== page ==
Norms Must Be Established In Space
by Todd Lopez, DOD News
December 18, 2022
The United Nations approved a resolution
calling on nations not to conduct destructive, direct-ascent
antisatellite missile tests. The United States agreed to the
resolution, while China and Russia were among just nine countries
that voted against it.
Refraining from conducting those kinds
of tests in space, in part, prevents the creation of new and
dangerous space debris.
John F. Plumb, the assistant secretary of
defense for space policy, said the agreement not to conduct such
tests is just one of many norms that will need to be established in
space to make that domain safe for everybody who wants to operate
"Voting against it ... could be for all
sorts of reasons ... I'm not giving them [Russia and China] an
excuse, [but] you don't have to vote for it to comply with it. You
don't have to vote for it to have some version of it that you might
enforce." Plumb said during a discussion at the Center for Strategic
and International Studies on December 14, 2022.
Norms in space, he said, can be established
without a vote.
An artist's rendering shows an unidentified spacecraft with
solar panels displayed above an earth like planet with a
NASA space shuttle with its bay doors open in the background. (Illustration provided by NASA)
As the U.S. and other nations move into
space, there will need to be norms established just as there are
norms in place for operations on land, in the air, at sea, and even
under the sea, Plumb said.
"We have established, over long
periods of time, norms at sea to avoid collision [and] norms in the
air to avoid collisions. Norms undersea. All sorts of places—ground,
surface, air, subsurface— [in] any operational domain," Plumb said.
Those established behaviors, he said, do
more than just avoid collisions. They also provide a way for
everybody operating in a domain to know when another actor’s
intentions are hostile.
"[They] give you an understanding of
if someone is accidentally or, frankly, intentionally violating
those norms," Plumb said. "It gives that trigger ... to let you know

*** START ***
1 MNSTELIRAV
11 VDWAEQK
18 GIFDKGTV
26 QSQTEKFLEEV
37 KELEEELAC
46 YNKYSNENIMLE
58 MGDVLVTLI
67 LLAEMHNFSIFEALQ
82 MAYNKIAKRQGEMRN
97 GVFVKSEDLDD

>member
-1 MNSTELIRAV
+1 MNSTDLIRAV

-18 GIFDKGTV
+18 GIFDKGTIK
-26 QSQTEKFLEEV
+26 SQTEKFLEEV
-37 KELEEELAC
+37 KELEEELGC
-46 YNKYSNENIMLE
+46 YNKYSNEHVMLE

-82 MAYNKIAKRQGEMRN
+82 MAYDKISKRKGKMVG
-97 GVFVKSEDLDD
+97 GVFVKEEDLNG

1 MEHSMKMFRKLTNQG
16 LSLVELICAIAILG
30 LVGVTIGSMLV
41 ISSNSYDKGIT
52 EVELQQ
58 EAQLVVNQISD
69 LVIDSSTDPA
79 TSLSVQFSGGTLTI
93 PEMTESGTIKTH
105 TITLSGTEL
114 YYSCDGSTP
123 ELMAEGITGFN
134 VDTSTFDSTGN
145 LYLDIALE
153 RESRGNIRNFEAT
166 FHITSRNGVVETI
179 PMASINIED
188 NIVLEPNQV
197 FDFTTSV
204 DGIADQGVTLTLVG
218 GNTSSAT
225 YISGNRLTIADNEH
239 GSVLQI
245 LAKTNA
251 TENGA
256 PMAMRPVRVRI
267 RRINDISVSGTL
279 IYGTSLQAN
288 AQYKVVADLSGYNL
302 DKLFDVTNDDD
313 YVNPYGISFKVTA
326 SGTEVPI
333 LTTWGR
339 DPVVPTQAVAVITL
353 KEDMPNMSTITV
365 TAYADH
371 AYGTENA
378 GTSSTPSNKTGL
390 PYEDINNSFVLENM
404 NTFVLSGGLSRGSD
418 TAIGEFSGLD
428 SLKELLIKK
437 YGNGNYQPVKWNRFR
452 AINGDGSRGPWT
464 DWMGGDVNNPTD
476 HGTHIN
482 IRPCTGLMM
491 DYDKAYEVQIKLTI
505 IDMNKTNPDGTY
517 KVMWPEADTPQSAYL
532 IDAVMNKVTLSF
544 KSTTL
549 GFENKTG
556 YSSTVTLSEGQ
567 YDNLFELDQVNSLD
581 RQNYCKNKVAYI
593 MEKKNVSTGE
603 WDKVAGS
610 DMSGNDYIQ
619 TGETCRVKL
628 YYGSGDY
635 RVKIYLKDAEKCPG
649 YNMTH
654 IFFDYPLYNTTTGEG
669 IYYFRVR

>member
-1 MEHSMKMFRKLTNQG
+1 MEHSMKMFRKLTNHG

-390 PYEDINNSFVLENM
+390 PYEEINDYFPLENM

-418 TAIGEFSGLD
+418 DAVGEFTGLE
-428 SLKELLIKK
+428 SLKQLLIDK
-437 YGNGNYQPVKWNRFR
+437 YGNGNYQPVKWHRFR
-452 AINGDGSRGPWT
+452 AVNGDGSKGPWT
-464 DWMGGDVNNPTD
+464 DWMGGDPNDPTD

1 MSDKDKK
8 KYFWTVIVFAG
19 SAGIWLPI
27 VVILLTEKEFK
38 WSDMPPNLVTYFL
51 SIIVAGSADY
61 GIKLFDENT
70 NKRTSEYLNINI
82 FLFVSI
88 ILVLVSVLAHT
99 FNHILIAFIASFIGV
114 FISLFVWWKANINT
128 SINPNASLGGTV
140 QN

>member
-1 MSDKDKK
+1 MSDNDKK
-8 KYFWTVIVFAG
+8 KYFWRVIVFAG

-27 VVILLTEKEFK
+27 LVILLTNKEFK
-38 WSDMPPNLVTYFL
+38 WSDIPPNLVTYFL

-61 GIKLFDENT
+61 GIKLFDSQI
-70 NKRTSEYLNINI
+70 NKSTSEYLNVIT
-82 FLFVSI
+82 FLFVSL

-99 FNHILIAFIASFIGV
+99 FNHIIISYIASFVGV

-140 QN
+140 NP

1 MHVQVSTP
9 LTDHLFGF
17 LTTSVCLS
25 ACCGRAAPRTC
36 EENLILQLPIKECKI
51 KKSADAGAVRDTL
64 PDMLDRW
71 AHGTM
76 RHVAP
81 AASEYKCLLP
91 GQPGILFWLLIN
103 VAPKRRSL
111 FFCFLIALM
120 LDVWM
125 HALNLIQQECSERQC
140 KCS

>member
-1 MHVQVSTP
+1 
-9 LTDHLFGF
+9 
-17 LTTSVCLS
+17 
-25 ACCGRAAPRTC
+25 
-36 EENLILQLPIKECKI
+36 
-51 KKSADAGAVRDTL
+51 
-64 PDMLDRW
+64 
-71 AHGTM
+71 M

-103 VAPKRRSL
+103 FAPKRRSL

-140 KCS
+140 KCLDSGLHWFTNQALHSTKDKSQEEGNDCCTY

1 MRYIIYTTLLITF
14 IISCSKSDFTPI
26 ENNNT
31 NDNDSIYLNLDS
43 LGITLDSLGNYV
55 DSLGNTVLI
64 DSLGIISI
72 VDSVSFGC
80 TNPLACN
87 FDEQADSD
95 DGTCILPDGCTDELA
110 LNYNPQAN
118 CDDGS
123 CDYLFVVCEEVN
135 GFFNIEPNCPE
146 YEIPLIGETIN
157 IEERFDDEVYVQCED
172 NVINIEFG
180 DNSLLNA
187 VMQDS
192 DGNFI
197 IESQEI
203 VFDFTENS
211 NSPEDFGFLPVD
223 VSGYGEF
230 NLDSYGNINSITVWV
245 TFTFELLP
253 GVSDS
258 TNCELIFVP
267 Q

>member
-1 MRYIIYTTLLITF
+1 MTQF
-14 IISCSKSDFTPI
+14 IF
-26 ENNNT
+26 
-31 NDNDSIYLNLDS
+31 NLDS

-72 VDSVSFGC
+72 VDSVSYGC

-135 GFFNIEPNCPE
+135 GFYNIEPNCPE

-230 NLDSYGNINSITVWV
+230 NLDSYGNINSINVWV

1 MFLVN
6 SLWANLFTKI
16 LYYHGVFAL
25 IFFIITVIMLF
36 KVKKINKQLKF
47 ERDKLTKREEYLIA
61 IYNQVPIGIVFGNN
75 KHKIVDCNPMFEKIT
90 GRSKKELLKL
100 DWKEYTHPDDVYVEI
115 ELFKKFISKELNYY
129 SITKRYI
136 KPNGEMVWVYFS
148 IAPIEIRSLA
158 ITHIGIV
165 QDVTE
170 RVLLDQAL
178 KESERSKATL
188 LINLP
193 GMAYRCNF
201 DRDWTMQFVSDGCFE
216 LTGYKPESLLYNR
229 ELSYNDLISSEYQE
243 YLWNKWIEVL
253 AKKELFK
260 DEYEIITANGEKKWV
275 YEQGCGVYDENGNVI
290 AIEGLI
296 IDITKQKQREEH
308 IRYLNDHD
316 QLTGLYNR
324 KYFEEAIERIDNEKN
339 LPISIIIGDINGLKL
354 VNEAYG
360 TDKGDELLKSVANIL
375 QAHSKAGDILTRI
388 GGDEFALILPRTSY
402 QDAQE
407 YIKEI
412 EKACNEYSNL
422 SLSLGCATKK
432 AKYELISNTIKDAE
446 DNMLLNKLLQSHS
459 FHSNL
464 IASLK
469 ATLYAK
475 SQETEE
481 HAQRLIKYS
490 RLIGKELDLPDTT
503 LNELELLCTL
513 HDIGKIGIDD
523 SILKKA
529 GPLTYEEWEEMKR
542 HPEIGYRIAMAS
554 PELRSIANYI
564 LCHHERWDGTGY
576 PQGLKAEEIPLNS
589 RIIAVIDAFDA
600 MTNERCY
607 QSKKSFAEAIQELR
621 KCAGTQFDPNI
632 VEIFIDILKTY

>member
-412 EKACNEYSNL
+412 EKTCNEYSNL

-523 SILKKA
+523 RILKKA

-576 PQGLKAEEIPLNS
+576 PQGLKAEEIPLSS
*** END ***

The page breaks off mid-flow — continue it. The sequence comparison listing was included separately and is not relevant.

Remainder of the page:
something is amiss here; we need to be on guard and be careful of
Norms on the sea have existed for
generations, Plumb said. In the air, for a little over 100 years.
But in space, they must be established, because it is a relatively
new domain for many of the nations and businesses operating there
"There are all sorts of commercial companies operating
all sorts of craft ... the number is going up," he said. "I think
the more we can develop norms that make sense for protection of a
safe, secure, stable space environment, the better it is for all
spacefaring nations. It lowers the risk of miscalculation and
potential escalation, accidental escalation."
With so many
entities operating in space — many in the U.S. and many that are
partners or aspiring partners of the federal government, Plumb said
an issue his office is tackling is the over classification of
information in the space domain.
Over classification of
information — where information is marked at a higher classification
than it might need to be — makes it more difficult to share
information with mission partners, including partner nations, other
federal partners, and commercial entities.
"I think there's
clearly industry ramifications," he said. "Especially companies that
might have to build entire architectures of classified information
handling that can't talk to other parts of their company. We have to
solve these problems so we can have our industrial base be able to
An artist's rendering shows an unidentified spacecraft above earth with a
NASA space shuttle below it. (Illustration provided by NASA)
Addressing the issue of over classification is
one of the priorities of the department, Plumb said.
"I ran a
... summit for internal DOD [Defense Department] space stakeholders
and [intelligence community] stakeholders focused on what are those
things that are limiting our ability to do deeper operational
cooperation with our spacefaring allies," Plumb said. "And it turned
out that most of the problems there are related to
over classification because ... some things are classified in a way
that I cannot share them with allies, even if they're highly
Plumb said his office is working with the
intelligence community on reducing some of the classification issues
so information can be better shared with operational partners.
"That is a huge, huge problem for us where we're really starting
to dig into," he said. "And when I talk about that DOD/IC
[intelligence community] cooperation, this is one of those things
that is ... it's the right time, it's the right place, it's the
right window of opportunity to fix it."
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